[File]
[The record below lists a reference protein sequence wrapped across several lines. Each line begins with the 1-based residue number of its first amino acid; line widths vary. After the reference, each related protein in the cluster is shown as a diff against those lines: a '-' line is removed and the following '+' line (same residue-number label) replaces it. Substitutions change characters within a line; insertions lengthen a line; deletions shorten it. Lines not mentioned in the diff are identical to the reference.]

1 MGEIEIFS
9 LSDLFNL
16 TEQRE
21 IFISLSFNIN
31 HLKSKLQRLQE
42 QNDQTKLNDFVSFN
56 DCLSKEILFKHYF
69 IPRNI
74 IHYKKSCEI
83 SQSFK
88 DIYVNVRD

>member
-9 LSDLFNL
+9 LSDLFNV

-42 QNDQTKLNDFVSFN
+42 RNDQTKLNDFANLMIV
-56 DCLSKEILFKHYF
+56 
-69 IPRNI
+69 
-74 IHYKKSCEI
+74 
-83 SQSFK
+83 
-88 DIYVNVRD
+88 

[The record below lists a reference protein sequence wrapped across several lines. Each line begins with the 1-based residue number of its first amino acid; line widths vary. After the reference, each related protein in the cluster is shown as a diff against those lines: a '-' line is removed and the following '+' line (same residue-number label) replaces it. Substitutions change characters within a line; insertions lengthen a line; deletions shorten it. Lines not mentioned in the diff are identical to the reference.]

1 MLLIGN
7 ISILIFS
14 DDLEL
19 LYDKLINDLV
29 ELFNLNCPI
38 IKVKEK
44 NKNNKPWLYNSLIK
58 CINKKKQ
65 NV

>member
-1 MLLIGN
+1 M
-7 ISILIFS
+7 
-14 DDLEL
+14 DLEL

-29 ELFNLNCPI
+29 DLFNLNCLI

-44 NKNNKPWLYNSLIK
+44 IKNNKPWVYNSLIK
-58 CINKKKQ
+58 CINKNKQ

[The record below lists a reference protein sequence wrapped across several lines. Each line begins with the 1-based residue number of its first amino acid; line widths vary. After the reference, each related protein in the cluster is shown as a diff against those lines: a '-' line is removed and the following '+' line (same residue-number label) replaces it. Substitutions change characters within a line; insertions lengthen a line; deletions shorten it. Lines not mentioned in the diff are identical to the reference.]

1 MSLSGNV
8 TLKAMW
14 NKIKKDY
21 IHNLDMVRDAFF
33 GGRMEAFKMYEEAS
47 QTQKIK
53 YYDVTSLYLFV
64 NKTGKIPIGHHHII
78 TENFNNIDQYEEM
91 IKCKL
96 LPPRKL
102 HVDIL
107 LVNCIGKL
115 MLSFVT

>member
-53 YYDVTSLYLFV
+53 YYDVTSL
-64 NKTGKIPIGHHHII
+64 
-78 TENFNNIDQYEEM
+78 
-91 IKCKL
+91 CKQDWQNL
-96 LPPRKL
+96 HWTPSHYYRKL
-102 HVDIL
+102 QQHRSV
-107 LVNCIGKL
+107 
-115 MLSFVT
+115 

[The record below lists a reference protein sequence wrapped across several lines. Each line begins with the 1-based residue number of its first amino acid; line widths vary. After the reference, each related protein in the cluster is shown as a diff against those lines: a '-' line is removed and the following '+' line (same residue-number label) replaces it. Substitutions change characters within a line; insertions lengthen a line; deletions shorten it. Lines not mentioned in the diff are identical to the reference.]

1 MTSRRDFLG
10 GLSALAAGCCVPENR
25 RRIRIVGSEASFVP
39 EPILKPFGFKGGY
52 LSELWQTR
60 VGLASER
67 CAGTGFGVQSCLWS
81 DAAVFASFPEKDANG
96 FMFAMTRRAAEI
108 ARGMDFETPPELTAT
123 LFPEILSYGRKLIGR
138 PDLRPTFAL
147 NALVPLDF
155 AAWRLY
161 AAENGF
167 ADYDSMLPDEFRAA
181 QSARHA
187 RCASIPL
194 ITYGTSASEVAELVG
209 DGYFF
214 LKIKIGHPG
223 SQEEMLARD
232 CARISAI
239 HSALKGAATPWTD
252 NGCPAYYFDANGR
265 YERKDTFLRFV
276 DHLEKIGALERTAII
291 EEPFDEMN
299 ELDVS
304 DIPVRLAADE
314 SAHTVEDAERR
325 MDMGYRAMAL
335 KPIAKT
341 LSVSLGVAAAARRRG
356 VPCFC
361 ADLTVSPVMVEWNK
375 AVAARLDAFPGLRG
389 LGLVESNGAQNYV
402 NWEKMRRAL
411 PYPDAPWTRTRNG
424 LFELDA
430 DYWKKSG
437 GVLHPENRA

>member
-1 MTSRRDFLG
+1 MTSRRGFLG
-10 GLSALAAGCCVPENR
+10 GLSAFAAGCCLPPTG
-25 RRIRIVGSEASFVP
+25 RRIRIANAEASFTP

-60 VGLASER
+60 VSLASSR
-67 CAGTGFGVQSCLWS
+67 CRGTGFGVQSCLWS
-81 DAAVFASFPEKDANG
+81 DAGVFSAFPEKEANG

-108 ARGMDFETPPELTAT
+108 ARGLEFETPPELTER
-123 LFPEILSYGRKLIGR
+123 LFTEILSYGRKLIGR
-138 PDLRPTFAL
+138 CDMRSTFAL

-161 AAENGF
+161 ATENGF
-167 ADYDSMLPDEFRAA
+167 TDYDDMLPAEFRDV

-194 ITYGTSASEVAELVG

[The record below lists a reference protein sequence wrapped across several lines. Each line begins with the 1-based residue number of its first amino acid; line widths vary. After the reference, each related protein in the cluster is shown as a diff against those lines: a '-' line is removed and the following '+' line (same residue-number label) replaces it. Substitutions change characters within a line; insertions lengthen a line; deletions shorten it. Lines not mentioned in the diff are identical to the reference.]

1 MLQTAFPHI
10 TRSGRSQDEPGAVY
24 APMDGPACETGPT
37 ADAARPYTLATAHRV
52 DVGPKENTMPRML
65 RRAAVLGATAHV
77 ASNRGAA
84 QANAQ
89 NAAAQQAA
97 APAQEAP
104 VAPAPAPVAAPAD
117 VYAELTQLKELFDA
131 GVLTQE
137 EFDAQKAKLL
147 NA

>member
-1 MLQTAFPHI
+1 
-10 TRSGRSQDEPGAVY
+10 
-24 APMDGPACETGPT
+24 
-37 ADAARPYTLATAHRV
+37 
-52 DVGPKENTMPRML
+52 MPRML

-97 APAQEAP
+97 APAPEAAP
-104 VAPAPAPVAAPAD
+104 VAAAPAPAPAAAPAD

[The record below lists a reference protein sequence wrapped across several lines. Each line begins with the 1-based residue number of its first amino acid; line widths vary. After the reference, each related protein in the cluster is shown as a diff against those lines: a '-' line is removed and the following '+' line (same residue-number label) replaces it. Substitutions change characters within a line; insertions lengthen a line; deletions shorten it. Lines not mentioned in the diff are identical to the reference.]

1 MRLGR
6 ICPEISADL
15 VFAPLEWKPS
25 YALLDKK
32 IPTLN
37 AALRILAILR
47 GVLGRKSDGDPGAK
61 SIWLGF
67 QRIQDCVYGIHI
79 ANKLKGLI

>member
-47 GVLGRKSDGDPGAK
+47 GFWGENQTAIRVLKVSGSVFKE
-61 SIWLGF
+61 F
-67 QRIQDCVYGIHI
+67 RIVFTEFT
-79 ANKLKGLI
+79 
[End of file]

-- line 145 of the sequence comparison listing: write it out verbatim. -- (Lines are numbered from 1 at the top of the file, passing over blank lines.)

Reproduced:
+138 CDMRSTFAL